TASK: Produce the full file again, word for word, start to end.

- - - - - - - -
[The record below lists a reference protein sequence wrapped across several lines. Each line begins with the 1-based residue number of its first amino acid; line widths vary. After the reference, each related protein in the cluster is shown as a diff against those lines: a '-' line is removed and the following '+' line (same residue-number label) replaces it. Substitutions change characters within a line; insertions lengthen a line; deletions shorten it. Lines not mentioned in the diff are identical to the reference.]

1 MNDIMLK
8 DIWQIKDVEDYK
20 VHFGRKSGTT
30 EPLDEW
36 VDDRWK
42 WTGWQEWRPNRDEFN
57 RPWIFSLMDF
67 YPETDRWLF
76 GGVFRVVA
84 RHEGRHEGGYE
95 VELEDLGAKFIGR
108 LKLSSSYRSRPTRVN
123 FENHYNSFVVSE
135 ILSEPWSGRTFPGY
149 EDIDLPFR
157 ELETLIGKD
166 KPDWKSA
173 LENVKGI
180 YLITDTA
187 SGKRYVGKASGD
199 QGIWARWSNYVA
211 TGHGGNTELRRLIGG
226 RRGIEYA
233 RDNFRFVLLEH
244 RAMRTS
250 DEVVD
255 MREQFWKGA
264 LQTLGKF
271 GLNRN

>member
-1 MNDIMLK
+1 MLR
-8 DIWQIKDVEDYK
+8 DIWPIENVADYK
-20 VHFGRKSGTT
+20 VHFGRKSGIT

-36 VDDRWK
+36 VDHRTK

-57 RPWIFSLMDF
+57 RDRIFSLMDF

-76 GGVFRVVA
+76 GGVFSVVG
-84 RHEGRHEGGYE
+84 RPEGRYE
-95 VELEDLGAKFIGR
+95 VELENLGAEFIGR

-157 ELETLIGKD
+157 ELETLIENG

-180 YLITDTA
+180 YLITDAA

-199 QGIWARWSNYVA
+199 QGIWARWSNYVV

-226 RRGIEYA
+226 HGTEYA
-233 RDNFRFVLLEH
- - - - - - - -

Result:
[The record below lists a reference protein sequence wrapped across several lines. Each line begins with the 1-based residue number of its first amino acid; line widths vary. After the reference, each related protein in the cluster is shown as a diff against those lines: a '-' line is removed and the following '+' line (same residue-number label) replaces it. Substitutions change characters within a line; insertions lengthen a line; deletions shorten it. Lines not mentioned in the diff are identical to the reference.]

1 MNDIMLK
8 DIWQIKDVEDYK
20 VHFGRKSGTT
30 EPLDEW
36 VDDRWK
42 WTGWQEWRPNRDEFN
57 RPWIFSLMDF
67 YPETDRWLF
76 GGVFRVVA
84 RHEGRHEGGYE
95 VELEDLGAKFIGR
108 LKLSSSYRSRPTRVN
123 FENHYNSFVVSE
135 ILSEPWSGRTFPGY
149 EDIDLPFR
157 ELETLIGKD
166 KPDWKSA
173 LENVKGI
180 YLITDTA
187 SGKRYVGKASGD
199 QGIWARWSNYVA
211 TGHGGNTELRRLIGG
226 RRGIEYA
233 RDNFRFVLLEH
244 RAMRTS
250 DEVVD
255 MREQFWKGA
264 LQTLGKF
271 GLNRN

>member
-1 MNDIMLK
+1 MLR
-8 DIWQIKDVEDYK
+8 DIWPIENVADYK
-20 VHFGRKSGTT
+20 VHFGRKSGIT

-36 VDDRWK
+36 VDHRTK

-57 RPWIFSLMDF
+57 RDRIFSLMDF

-76 GGVFRVVA
+76 GGVFSVVG
-84 RHEGRHEGGYE
+84 RPEGRYE
-95 VELEDLGAKFIGR
+95 VELENLGAEFIGR

-157 ELETLIGKD
+157 ELETLIENG

-180 YLITDTA
+180 YLITDAA

-199 QGIWARWSNYVA
+199 QGIWARWSNYVV

-226 RRGIEYA
+226 HGTEYA
-233 RDNFRFVLLEH